While the weather was hotting up last month, house prices cooled according to Nationwide, contributing to the almost horizontal path of house price growth for 2005.
Their latest data for June says that annual house price growth has now slowed to just 4.1%, compared with 19% twelve months ago.
Ongoing stalemates between vendors and buyers continue to contribute to this sluggish market, and without any pressure on the vendors to reduce prices, the stock to sales ratio is not likely to rise in the future, according to the mortgage lender.
The sharpest slowdowns are occurring in the East Midlands, the Outer South East, East Anglia, and Wales where the rate of house price growth more than halved. Prices in the north, however, continue to grow more quickly than those in the south.
The June report falls short of recommending a fall in interest rates to help get things moving again, but it does say: ?If interest rates do move south in the autumn, only small price adjustments should be necessary to bring some liquidity to the market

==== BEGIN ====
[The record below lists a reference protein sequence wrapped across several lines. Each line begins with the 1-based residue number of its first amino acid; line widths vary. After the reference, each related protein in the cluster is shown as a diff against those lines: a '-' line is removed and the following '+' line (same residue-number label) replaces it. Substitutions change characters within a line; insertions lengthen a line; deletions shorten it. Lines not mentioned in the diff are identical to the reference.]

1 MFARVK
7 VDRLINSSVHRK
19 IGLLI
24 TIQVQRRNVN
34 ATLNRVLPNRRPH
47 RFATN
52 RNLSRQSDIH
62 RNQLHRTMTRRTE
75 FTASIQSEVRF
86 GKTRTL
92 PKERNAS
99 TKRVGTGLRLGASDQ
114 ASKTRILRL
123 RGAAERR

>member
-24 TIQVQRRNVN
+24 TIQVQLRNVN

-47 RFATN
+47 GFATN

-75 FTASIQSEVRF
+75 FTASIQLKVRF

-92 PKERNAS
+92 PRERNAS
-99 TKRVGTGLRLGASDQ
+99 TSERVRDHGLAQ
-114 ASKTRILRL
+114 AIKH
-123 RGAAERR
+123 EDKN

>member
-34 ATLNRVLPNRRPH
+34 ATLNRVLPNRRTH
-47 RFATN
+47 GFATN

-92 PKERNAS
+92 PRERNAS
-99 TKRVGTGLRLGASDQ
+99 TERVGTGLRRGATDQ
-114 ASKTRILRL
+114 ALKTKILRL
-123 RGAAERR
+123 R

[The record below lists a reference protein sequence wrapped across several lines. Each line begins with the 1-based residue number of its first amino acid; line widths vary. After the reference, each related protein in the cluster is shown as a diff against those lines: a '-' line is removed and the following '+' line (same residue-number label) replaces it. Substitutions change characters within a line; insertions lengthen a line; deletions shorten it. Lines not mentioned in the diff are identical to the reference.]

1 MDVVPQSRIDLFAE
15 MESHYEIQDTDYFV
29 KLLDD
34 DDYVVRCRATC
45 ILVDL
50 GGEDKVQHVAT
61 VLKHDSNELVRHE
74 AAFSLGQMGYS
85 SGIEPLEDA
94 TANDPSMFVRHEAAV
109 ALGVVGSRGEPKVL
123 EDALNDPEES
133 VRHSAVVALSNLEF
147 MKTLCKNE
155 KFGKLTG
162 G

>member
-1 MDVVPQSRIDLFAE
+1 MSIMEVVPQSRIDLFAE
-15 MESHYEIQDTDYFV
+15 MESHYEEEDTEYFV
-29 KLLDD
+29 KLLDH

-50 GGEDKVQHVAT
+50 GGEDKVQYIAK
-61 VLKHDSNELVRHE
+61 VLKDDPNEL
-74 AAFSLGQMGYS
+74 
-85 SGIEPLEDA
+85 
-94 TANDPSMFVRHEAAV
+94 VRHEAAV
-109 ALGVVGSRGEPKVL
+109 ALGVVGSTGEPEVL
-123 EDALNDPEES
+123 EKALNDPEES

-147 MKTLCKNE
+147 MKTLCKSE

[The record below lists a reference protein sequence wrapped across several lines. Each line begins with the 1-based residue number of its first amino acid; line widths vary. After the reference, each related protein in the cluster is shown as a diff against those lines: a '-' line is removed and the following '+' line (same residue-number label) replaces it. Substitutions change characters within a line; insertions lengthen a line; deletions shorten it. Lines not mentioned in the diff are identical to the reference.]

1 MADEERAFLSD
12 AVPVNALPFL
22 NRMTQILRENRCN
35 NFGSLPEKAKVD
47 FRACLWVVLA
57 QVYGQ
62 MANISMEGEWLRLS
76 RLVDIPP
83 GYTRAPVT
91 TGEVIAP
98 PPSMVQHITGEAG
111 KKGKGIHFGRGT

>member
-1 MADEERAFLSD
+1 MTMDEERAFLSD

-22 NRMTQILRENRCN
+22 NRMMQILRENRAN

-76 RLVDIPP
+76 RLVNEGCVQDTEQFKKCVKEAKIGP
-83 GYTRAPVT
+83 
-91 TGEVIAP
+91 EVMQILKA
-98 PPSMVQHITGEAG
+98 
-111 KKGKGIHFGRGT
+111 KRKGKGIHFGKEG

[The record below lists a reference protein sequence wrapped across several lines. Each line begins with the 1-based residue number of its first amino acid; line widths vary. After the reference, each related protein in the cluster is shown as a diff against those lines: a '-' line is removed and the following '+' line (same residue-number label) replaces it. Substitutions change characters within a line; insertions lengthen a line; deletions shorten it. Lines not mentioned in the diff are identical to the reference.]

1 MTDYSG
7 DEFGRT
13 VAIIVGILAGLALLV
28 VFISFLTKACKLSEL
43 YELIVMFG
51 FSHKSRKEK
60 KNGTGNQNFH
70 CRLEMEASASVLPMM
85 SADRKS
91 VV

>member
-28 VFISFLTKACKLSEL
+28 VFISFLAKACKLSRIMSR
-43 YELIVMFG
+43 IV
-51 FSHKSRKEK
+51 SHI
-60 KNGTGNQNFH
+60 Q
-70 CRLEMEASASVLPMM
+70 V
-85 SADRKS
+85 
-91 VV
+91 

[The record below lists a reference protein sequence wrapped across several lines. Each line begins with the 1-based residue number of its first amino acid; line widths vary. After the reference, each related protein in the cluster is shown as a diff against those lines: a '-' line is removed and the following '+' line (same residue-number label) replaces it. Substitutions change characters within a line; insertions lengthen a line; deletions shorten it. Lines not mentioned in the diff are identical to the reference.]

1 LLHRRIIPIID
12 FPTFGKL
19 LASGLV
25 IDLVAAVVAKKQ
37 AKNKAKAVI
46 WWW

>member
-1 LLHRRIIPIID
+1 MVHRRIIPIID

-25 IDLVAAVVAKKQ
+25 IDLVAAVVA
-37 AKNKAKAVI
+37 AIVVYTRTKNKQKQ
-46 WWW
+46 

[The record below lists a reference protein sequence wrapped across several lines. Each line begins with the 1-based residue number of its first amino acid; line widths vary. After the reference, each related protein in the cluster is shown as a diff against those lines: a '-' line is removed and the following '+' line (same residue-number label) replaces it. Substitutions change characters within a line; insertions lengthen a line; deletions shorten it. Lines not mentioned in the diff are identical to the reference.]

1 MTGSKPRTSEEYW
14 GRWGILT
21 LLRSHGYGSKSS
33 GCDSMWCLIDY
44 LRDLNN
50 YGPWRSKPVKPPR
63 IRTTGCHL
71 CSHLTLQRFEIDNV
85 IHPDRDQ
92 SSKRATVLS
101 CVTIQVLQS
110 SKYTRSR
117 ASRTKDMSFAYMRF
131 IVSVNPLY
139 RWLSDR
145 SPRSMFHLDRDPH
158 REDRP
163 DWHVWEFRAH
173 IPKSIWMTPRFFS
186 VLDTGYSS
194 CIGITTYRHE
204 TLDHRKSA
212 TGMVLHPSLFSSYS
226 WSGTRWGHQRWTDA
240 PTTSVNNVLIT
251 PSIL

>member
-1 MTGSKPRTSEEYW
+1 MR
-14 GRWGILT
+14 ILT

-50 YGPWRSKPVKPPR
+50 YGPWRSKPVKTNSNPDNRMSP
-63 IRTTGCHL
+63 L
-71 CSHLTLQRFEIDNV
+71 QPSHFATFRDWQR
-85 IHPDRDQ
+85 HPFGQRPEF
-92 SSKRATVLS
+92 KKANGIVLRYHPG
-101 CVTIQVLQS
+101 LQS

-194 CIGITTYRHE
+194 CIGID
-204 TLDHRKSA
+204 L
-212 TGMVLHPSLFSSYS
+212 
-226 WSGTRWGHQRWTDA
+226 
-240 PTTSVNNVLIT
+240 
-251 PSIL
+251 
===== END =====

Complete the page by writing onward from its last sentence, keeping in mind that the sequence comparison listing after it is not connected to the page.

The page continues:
?Current affordability is not the only factor to consider; uncertainty about the economic climate is also playing a big role,? concludes the analysis.
It seems that nobody is now forecasting a pick up in activity this year, and Nationwide thinks the next decision the Bank of England?s Monetary Policy Committee (MPC) makes will be extremely significant.
?It seems that many consumers are taking the ?wait and see? approach to house buying and selling, because of the uncertain climate, and the potential for interest rates to also rise,? said Fionnuala Earley, Nationwide?s Group Economist. ?The next MPC meeting on July 7 will have big implications as to what happens next.?